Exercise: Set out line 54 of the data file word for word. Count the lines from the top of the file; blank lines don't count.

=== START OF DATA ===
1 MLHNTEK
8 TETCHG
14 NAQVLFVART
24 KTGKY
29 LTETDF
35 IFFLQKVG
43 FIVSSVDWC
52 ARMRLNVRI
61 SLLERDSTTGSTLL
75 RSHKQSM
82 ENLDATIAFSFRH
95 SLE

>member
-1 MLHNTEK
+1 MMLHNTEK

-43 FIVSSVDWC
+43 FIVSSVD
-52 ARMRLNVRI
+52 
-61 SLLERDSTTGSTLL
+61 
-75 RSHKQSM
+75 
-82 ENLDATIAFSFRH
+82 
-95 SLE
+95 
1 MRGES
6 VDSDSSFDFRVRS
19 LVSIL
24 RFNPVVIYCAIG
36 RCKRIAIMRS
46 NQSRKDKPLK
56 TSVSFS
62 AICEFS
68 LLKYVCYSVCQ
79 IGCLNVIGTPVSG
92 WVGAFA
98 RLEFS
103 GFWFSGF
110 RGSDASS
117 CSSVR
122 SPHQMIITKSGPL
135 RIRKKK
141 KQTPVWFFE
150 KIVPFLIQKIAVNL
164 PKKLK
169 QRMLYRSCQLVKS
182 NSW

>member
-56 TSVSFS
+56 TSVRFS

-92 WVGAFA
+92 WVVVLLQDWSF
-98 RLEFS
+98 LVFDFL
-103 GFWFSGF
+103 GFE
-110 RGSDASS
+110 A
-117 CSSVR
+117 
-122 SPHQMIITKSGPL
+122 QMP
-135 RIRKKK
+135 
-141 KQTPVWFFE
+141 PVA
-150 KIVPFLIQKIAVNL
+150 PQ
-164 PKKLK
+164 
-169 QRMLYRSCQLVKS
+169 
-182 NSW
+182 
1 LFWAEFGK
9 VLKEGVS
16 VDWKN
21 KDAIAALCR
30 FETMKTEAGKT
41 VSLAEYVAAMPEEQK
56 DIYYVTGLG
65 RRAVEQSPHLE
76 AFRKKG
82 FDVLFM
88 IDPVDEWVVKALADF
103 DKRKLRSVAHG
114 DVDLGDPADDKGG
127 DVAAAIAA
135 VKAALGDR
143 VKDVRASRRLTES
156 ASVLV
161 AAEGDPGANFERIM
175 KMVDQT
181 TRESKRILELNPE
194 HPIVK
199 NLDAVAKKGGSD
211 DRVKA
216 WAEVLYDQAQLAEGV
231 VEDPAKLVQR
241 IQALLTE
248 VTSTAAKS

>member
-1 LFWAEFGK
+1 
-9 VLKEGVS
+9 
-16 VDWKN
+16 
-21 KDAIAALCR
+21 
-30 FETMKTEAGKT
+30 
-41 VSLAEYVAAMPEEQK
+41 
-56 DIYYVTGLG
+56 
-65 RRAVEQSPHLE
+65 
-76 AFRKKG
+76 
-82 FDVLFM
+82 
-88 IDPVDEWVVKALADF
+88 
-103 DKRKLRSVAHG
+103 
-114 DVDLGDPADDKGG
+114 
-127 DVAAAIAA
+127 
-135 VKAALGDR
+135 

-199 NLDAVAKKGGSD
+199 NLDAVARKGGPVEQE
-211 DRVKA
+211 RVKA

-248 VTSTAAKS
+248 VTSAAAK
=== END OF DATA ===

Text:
+92 WVVVLLQDWSF